Bernadette O’Connor

Bernadette O’Connor is a Moonee Ponds resident for 28 years and works in Parkville.

She says the Ormond Rd offramp not subject to any consultation and presented at last minute. No evaluation or modelling re need or impact.

Says there was no modelling or information on noise abatement, No baseline or modelling of air quality. In the Urban Design Framework there is dissonance between what is stated and what is shown.

Says impacts are on some of poorest and most marginalised communities – would not happen in Toorak or Balwyn.

Absence of analysis on cultural heritage – many people coming in off freeway on weekends coming for this culture – which will be destroyed.

Jane Treleaven and Michael Main

We moved to Parkville Gardens because of the natural environment around us – this is what government promised us and still promises those buying into new developments.

The project will wedge us in between flyovers and remove all of our amenities. No impacts appear to have been taken into account. But more than just about us. About communities and their health – which dependent on open green spaces. Have two child care and elderly residents facilities close by.

Says the CIS was not prepared in good faith – and has been an exercise in ticking boxes which it fails to do that in a comprehensive manner.

Rosamund Krivanek

Addresses the issue of transport connectivity. Questions the minimal reduction in travel time by 2031 – say a five or maybe 2 minute travel time saving depending on how many use the road. $6-8bn for this?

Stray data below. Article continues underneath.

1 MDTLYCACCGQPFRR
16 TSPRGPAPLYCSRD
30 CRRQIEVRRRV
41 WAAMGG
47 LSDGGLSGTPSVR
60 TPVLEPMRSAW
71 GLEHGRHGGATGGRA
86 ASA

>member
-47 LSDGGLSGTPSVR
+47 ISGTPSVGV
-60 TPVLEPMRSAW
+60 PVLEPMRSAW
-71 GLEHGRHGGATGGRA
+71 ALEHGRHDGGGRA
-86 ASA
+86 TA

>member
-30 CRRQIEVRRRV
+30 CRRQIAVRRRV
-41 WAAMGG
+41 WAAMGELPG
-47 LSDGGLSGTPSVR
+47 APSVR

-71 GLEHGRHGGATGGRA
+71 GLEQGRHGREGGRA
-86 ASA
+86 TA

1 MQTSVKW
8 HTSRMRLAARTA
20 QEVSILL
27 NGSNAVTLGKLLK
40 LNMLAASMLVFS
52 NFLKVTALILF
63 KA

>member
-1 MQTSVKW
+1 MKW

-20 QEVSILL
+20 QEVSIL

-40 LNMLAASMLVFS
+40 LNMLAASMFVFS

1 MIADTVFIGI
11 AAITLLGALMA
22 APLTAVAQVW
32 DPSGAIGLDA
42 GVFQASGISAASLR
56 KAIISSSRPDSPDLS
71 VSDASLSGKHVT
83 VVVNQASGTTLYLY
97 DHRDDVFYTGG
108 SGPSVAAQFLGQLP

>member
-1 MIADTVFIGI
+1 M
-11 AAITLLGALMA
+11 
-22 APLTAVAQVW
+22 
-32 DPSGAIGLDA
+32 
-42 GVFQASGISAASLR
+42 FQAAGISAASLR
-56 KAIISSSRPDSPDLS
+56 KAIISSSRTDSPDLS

And this through making redundant social amenity and space. She says there are many uncertainties – should not proceed on this basis.

Dr Lorraine O’Reilly

Bought in Travancore before this announced and devastated that this beautiful area will now be a construction zone.

She works in Parkville, an area which is world renowned – so unbelievable that the public transport system to get workers and students is only two trams. She says Dublin is half size of Melbourne but has twice the size of underground.

Talks of increased noise and air pollution for next 5 years, increased traffic, loss of amenity.

Stewart Denmead

Denmead has been a resident of Ballarat st for 10 years. He lives about 50 m from proposed portal.

Says his street is currently a dead end with small native garden screen. Many children play there. LMA videos show Ballarat will be through road thus no more children playing but LMA verbally assure that won’t happen.

He is concerned about the potential loss of sound wall, additional construction traffic and resident parking. Concerned at loss of pedestrian access to Clifton Hill at Gold and cycling access.

He says it is unclear whether any compensation for loss of property value, structural damage…

Elizabeth Gherardin

Elizabeth Gherardin is a North Collingwood resident. She is not opposed to development but opposed to the East West Link which is fundamentally flawed – it will have profound impacts on this area.

Reiterates concerns about congestion just being shifted to other parts of Melbourne, Lack of design – will have no say in what the winning bidder puts forward as final design.

Has concerns that the slip lane which allows local traffic in Collingwood to exit onto Hoddle, will be removed to allow for the flyover. If want to travel south and are forced to use Johnston St it is a problem as there is no right turn at Johnston to go south for about 6 hours a day. So will have to go east then south.